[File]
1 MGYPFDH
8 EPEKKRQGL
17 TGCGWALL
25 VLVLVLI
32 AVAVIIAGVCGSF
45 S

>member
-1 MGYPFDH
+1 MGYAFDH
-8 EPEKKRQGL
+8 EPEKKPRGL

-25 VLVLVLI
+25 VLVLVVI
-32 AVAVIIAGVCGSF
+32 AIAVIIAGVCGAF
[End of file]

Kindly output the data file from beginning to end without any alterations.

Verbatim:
1 MGYPFDH
8 EPEKKRQGL
17 TGCGWALL
25 VLVLVLI
32 AVAVIIAGVCGSF
45 S

>member
-1 MGYPFDH
+1 MGYAFDH
-8 EPEKKRQGL
+8 EPEKKPRGL

-25 VLVLVLI
+25 VLVLVVI
-32 AVAVIIAGVCGSF
+32 AIAVIIAGVCGAF